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Jet in the Vegetable Aisle

Jet in the Vegetable Aisle

Our weekend was so busy we simply didn’t have time to go to the grocery. Monday morning found us with just enough milk for Jet’s breakfast.   After she got her bath and we had some discussion about the merits of leaving toys at home, we set off for the store. As we pulled the parking spot, I saw a miniature basket in the cart corral and made a quick decision: Jet was in for a treat.

Papa helped her get it up the curb and inside. I grabbed a larger cart and we headed to produce. I walked slowly while Jet followed. Papa took up the rear to keep watch and herd as needed. Jet helped select bananas and put them in her basket. Then Papa added some bread (no squeezing!) and lunchmeat. Papa had to go back to the bread aisle for some English muffins and Jet moved quickly to follow. After that, I kept the eyes in the back of my head on high alert.

As we wound through the store, Jet stayed on task. She pushed her basket carefully and avoided running into my heels. She was alert and serious in keeping with her grown-up responsibilities. As we reached the last aisle, I made the mistake of taking a detour to the frozen vegetables and told Papa to meet me in the cheese section. Jet didn’t want to wait and took off at a fierce pace to find me: down the rear aisle, past the milk and meat all the way to bread on the other side of the store with Papa trotting along behind.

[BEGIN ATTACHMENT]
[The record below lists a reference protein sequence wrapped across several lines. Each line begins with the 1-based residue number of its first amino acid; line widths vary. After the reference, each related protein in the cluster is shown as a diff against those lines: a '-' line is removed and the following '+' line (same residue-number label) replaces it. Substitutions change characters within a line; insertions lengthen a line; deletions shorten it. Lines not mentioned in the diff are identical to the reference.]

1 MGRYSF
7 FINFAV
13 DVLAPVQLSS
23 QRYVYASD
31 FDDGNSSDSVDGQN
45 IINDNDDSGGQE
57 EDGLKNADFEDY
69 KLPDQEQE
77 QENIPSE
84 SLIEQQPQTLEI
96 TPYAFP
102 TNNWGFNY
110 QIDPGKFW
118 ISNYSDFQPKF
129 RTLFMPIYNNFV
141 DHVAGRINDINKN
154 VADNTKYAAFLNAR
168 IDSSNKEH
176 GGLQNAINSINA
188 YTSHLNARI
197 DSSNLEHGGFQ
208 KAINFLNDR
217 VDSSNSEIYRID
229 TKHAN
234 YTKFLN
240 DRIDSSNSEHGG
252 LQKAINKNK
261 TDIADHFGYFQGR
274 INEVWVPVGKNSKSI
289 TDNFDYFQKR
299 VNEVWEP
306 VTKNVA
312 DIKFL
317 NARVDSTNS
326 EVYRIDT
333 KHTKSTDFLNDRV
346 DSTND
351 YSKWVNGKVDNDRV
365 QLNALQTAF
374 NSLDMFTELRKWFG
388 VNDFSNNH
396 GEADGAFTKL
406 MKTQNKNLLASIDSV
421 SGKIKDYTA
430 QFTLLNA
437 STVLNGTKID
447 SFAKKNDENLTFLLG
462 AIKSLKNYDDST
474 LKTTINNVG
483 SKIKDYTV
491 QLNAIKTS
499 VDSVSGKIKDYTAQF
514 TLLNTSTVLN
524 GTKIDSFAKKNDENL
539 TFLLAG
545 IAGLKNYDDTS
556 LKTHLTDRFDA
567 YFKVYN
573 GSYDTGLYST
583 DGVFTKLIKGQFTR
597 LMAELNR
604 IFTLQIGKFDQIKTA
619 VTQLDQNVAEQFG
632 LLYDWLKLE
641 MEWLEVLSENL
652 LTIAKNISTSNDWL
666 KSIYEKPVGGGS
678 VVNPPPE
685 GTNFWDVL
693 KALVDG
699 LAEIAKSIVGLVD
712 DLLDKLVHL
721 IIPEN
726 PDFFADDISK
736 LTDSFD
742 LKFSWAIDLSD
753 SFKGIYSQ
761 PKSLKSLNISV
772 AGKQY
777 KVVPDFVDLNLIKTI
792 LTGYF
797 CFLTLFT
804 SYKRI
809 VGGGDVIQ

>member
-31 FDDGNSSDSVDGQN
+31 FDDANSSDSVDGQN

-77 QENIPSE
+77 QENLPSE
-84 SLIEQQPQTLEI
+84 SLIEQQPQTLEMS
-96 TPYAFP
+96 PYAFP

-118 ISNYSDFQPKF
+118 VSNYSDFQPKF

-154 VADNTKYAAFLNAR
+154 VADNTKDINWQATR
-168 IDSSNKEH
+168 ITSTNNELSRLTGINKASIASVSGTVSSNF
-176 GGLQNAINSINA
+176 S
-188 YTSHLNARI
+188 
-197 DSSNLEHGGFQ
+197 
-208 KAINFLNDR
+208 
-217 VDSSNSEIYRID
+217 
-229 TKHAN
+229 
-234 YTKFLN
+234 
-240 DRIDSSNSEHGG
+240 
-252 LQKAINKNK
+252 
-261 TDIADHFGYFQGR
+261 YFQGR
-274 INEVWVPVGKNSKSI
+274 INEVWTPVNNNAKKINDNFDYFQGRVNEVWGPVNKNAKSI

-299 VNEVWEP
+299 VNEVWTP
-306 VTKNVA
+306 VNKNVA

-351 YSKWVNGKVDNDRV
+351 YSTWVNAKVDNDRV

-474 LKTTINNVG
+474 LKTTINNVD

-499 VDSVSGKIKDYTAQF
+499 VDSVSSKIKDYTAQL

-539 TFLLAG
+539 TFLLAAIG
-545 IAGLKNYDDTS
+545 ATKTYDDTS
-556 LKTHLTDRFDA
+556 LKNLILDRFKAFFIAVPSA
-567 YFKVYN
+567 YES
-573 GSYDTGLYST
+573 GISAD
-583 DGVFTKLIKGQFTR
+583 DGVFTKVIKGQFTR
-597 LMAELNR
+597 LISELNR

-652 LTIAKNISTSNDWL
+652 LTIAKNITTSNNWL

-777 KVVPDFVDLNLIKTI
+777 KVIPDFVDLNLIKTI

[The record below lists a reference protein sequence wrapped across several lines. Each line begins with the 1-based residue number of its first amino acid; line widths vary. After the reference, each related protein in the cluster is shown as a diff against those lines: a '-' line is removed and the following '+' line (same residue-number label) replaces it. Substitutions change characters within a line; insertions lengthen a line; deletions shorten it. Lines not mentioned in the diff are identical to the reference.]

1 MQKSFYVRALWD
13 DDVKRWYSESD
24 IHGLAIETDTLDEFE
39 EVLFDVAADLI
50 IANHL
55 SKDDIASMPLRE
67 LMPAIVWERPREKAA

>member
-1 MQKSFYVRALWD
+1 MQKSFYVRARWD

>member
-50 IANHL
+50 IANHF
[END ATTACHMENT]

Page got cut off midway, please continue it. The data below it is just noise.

When we reached the checkout Jet wanted to assume even more responsibility and empty the basket herself. “I can do it! Let me do it!” she insisted as she grabbed a loaf of bread.

But something had spilled on the conveyor belt. “Don’t put it in the yucky stuff, Jet!”

“What is it?” She pulled herself up on her tiptoes and peered over the side of the belt.

“It’s just some water,” said the clerk.

Papa dried the spot with a paper towel. Jet followed my directions to move her empty basket to the end of the line. “Don’t move!” Jet didn’t. She gripped the handle firmly and looked straight ahead until I had the receipt in hand.

In the parking lot, Jet wanted to put the bags in the trunk by herself, but soon learned just how heavy a bag of groceries can be. We walked her empty basket back to the corral for some other lucky child to find. Jet moved it carefully into place and we returned to the car. “Jet, you did a wonderful job in the store! I’m so proud of you! You behaved better than any three year old I ever took to the grocery! You behaved better than your mama, better than Aunt Mary better than anyone! “

Jet looked at me and grinned. “Tell me more about those children who weren’t as good as me!”

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